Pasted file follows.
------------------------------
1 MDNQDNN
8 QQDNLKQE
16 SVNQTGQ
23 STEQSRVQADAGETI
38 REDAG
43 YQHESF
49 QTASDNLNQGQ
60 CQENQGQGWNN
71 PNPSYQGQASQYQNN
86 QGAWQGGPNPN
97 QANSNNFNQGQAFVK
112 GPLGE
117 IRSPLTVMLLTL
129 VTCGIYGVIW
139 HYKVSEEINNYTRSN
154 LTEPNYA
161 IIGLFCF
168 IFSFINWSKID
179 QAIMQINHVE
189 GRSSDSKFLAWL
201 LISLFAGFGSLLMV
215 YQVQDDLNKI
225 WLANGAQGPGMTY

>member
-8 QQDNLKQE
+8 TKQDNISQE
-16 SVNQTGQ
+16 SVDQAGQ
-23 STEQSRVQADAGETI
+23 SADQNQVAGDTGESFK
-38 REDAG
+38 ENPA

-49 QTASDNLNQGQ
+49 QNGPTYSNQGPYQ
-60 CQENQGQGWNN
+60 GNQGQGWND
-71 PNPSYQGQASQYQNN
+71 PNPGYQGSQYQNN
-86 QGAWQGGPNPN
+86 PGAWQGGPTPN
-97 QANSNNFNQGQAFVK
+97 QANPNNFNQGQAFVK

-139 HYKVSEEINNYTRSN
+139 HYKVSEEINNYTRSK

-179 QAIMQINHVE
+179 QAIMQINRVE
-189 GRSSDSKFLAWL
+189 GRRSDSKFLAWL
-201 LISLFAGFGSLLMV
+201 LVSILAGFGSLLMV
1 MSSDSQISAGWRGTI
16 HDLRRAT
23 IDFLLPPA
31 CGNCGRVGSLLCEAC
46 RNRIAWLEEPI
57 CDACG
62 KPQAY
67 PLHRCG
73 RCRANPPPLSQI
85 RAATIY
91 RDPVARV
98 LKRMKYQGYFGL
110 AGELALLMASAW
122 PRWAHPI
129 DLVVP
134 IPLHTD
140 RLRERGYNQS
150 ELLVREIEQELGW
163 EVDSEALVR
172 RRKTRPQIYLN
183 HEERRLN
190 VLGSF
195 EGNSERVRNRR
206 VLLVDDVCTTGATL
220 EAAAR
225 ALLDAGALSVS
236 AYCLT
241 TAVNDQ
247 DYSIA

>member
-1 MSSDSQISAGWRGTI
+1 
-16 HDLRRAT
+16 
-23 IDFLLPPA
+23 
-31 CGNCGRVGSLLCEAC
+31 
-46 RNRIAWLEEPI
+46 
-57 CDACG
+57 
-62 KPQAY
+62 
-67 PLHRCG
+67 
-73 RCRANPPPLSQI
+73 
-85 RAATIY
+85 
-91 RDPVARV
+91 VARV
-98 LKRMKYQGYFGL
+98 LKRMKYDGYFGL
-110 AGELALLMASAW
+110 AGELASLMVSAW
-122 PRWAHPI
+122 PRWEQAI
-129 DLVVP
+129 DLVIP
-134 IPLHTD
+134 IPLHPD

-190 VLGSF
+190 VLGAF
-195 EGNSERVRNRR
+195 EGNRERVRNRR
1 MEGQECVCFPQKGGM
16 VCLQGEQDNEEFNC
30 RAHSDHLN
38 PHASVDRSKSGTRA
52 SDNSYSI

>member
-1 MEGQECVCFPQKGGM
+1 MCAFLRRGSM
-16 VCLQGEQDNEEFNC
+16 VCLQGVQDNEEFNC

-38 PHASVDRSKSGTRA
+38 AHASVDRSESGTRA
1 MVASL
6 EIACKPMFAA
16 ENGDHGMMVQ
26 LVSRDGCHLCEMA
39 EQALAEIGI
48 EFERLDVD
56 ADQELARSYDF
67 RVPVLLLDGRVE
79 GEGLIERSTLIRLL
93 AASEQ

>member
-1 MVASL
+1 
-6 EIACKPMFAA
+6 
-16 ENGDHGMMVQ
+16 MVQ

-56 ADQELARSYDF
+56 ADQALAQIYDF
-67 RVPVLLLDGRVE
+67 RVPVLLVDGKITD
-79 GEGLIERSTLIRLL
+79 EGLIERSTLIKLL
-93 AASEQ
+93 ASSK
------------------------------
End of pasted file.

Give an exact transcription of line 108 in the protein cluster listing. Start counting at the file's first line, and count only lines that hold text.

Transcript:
+122 PRWEQAI